Never Forget 9/11/2001

Trepidation. Anxiety. Horror. Panic. All of these emotions flooded the minds, hearts, and bodies of American citizens at 8:45 a.m., Eastern Standard Time, nine years ago today. 2,983 lives were lost that day, and the fear from that day still resonates strongly within the depths of our hearts. Soon after the terrorist attacks of September 11th, the United States declared war, The War on Terror.

The International Committee of the Red Cross, and Red Cross chapters across America have worked closely with our military to connect our troops with their families since the 1800s. Just like every other war that US has been involved in, the American Red Cross has been there to support the families of soldiers who have been deployed overseas since the beginning of The War on Terror. From financial assistance to coping with deployment classes, the Red Cross offers comprehensive and effective methods for soldiers to be connected with their loved ones back home.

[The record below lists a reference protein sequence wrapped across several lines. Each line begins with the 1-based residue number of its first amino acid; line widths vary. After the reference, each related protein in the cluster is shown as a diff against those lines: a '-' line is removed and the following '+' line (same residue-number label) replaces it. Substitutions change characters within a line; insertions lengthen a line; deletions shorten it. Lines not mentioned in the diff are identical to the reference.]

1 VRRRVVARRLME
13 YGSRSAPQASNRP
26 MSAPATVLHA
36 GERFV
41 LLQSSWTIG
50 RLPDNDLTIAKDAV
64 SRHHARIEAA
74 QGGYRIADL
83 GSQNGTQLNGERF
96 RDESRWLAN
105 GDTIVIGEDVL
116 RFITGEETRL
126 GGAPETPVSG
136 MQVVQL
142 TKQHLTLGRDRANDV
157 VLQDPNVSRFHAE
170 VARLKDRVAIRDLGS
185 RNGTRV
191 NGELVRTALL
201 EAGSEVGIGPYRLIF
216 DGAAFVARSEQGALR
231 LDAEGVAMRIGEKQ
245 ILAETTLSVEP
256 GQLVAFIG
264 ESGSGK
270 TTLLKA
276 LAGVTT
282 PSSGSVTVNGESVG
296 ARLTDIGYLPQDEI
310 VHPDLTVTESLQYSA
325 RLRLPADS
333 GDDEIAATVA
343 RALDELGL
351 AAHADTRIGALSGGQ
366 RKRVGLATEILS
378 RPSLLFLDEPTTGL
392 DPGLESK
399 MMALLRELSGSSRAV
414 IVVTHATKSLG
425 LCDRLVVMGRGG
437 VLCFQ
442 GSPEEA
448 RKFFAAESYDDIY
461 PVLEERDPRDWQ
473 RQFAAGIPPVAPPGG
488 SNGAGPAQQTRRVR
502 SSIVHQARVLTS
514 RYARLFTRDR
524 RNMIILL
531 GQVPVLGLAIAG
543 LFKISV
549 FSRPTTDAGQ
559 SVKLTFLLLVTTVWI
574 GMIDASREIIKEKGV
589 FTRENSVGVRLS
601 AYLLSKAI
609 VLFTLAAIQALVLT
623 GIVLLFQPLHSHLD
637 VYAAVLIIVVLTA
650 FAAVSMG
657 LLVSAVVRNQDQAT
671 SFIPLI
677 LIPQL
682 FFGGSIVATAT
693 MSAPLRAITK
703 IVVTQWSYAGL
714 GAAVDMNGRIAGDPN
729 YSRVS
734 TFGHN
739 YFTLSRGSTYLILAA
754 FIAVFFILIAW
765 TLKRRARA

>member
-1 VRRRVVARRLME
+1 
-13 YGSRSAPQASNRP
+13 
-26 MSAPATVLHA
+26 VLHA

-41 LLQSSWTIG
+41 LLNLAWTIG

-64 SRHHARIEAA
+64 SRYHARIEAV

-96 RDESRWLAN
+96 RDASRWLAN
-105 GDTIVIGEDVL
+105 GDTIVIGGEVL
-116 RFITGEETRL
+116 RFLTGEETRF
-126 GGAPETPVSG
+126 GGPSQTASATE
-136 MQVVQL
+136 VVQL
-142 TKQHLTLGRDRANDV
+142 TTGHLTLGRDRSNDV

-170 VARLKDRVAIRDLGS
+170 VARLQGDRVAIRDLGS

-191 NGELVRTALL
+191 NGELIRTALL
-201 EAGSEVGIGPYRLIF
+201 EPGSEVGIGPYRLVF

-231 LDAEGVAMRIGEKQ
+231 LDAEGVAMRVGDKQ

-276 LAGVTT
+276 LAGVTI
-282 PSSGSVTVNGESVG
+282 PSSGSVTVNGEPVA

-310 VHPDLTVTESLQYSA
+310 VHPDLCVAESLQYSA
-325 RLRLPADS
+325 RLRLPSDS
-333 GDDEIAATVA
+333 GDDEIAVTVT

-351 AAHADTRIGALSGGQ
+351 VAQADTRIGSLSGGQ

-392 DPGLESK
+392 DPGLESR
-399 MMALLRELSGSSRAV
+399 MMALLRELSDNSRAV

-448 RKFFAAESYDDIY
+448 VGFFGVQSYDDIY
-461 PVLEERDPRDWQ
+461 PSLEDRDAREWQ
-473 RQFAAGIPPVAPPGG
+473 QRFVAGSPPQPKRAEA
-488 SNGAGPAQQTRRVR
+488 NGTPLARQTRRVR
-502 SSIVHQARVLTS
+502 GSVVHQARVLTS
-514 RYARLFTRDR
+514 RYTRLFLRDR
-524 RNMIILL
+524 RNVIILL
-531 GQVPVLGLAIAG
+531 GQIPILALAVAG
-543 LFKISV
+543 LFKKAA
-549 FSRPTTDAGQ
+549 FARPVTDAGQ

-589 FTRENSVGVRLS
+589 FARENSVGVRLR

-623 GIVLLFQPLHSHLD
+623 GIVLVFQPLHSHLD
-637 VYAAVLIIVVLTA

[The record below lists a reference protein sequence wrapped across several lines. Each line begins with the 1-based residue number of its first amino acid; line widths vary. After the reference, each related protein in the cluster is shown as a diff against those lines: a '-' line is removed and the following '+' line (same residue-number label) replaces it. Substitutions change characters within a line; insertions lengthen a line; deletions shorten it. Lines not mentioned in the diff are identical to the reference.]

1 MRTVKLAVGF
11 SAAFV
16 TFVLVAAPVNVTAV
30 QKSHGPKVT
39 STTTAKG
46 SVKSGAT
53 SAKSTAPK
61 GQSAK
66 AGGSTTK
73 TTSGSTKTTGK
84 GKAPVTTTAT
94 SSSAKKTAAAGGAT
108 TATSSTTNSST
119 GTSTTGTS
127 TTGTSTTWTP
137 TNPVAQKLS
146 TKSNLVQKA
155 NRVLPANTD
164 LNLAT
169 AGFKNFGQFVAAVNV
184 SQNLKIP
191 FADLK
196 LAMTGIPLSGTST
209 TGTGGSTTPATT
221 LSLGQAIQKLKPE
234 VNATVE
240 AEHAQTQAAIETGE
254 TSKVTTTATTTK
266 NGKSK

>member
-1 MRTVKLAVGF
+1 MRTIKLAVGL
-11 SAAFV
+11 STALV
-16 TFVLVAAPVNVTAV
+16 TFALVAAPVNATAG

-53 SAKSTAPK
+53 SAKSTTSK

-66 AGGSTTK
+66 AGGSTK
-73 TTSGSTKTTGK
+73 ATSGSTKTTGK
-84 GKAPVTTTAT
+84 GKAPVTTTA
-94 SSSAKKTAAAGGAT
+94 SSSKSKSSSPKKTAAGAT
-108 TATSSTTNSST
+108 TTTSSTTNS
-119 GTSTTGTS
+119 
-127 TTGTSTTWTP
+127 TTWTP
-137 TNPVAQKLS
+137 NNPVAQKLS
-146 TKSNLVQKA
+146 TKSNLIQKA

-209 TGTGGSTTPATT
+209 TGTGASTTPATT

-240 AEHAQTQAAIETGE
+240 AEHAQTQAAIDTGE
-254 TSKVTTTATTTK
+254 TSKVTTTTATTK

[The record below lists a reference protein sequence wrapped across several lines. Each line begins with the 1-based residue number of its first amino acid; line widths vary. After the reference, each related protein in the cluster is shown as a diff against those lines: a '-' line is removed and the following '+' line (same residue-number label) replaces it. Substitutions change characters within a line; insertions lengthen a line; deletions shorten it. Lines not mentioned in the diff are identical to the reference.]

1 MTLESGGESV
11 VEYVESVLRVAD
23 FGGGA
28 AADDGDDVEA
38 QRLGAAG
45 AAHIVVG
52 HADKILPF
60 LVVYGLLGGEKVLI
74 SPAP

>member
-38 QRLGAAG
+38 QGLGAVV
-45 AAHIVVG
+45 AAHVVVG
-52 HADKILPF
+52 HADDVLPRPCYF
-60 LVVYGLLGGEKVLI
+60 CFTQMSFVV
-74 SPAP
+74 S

Today I was assigned to attend an orientation for soldiers returning from the Middle East at the Jesse Brown VA Medical Center in the heart of the Illinois Medical District. The Red Cross of Greater Chicago sponsored today’s orientation by providing coffee and donuts for the more than 130 soldiers in attendance.

I had the great pleasure of meeting two individuals who served with the US Military in Afghanistan. First Lieutenant James Merritt and First Lieutenant Amy Azeez have witnessed how the Red Cross serves our military forces. Lieutenant Azeez, who grew up in Chicago, told me the story of a soldier from her troop that got into an awful motorcycle accident. The soldier riding the motorcycle was in critical condition, and needed additional blood to survive. Lt. Azeez informed me that the blood used in the soldier’s transfusion came directly from a Red Cross blood drive. That blood ended up saving his life.